Major disclaimer here, I am primarily a plot driven writer and I had thought characters were my weak spot. Although in the beta readings of my latest book MIND THIEF people are loving the characters and dialog and missing the plot because of it. So take these words with a grain of salt.
You've figured out what POV you should use and where to start now you've got to have the who, your main character. In the pulp sci-fi novels of the 50s I grew up on that wasn't a problem. Characters were one dimensional. They had to be because of the way they were written. The writer banged them out on typewriters and often didn't do rewrites as rewriting anything back then meant if you wanted to change a word or two you would have to retype the entire chapter.
So if a writer described his main character as having shoulders like a linebacker in the first chapter and then the hero had to roll under a closing blast door that was a foot from the ground, the writer would have to go back and retype the entire first chapter.
The same is true for the main character's motivations. The main characters had to be heroic and pure of heart as the more subtle motivations could trigger a rewrite. The best example I can think of bypassing more subtle motivations is MYSTERIOUS ISLAND. The five men lived on an island for years and only thought of making it a better place to live. A writer today could never get away with that as critics would ask, why aren't they breaking down and having prison sex on the beach?
So today a writer needs to give their characters more motivations than just being Dudley Doowright. Unless you've made your character have a reason, like OCD, to have a laser like focus on the final goal, their motivations need to be more than just doing the right thing.
One thing that gives your characters life is the initial decision, the choice they make that sets everything off. The second thing that makes readers identify with a character is giving them a motivation that the reader can relate to. It doesn't have to be something they experienced but that they can empathize with.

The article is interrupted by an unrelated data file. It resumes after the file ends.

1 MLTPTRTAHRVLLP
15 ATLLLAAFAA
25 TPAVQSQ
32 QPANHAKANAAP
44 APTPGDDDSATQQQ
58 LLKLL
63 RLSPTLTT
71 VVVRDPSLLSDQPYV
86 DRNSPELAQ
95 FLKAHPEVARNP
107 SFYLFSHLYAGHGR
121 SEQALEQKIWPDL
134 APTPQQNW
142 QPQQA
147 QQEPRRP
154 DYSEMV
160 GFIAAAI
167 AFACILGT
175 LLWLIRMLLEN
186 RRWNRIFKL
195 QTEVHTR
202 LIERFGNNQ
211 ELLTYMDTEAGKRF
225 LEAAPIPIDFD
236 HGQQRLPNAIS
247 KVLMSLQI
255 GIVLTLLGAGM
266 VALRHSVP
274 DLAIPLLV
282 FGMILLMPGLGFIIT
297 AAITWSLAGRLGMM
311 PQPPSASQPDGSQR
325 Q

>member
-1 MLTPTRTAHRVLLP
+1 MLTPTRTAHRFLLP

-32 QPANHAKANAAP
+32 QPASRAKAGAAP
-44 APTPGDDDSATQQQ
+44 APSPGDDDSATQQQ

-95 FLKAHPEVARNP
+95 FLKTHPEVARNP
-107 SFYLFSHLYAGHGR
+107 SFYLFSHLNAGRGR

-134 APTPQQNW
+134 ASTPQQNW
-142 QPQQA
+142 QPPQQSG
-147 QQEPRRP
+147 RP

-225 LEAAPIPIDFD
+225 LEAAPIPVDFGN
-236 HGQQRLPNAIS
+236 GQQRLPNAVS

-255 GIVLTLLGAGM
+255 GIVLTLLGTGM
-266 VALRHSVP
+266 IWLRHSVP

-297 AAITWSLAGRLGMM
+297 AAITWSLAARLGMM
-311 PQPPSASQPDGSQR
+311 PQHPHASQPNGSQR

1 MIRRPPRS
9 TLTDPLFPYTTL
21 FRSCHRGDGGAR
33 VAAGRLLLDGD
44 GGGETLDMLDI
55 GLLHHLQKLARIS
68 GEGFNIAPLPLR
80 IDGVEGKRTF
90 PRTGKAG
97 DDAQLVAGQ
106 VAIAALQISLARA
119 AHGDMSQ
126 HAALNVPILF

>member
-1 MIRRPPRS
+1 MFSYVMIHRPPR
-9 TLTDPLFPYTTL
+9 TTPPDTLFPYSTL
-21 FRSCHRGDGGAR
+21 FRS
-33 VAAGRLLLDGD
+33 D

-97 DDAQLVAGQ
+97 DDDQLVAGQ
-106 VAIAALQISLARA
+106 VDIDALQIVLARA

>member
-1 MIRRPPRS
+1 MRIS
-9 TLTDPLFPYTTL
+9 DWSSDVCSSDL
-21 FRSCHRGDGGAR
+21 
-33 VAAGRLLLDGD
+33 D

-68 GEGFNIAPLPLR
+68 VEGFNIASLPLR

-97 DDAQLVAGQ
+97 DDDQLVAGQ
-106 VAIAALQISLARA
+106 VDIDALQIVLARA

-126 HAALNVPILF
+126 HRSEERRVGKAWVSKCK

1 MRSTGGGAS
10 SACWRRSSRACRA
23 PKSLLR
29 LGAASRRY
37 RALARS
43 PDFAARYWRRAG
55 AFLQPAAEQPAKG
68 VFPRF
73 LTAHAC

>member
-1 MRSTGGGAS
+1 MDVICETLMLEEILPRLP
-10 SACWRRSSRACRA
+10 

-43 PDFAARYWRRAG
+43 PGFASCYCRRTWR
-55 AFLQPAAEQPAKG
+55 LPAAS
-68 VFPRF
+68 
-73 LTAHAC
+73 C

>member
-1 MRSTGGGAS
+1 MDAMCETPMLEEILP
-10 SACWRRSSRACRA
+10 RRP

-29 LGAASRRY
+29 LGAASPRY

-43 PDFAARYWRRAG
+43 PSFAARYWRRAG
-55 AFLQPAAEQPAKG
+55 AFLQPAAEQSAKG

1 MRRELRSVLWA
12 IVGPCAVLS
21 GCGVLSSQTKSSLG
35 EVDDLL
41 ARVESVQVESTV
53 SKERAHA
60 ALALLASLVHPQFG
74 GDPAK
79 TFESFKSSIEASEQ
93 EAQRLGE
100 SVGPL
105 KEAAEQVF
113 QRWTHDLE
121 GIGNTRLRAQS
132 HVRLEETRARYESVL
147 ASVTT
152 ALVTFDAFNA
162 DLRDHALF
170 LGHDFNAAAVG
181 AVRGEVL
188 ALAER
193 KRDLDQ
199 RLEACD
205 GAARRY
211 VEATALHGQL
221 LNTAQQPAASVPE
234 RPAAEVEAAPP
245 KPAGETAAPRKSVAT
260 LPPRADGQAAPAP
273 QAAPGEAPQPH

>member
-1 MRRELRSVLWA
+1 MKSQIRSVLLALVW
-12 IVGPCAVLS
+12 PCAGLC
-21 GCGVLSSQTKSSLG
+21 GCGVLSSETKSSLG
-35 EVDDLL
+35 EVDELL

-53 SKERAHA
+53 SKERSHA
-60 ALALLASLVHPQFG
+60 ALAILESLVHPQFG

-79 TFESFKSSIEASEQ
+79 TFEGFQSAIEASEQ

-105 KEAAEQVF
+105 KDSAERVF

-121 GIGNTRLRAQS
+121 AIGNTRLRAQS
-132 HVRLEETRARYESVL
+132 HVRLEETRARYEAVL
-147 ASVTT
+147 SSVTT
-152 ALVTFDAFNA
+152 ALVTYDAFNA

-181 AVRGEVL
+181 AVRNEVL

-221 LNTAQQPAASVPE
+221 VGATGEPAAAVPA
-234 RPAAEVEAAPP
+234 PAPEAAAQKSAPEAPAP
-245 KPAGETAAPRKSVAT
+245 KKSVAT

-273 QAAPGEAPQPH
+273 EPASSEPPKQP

My main character, Howie, in MIND THEIF was adopted and his adopted dad disappeared when Howie was 15. As a result he doesn't trust people so he tries to do everything by himself, including having to get a 3.8 GPA to maintain his scholarships and enrolling in a psych study to pay for the rest of the bill.
Now that is something I've never experienced as my tuition, rooms and meals cost $1,600 per semester and my Pell Grants were $2,100. Back then you only paid for college if you had a specialized major, or were from a wealthy family.
But I can empathize with Howie and see why he would choose to enroll in a psych study.
Howie not wanting to rely on anyone isn't an uncommon motivation. People can see why all his decisions can stem from that motivation.
Naturally this applies to all the major characters in your book. With the secondary characters you can have more fun as you don't have to show their motivations up front. When you finally do show their motivations the reader can look back and say, that's why they acted like that.
When thinking about what motivates your characters keep it simple and something people can relate to. That can lead to the reader cheering for them in the final conflict.
A classic example of using a simple motivation to make the viewer cheer for the heroine is ALIENS. Ripley lost her daughter and she runs into Newt who needs protection from the aliens. Ripley's motivation is clear she isn't going to lose another child. It brought the movie up from just a Humans Vs Aliens movie to two mother's battling to save their children from each other.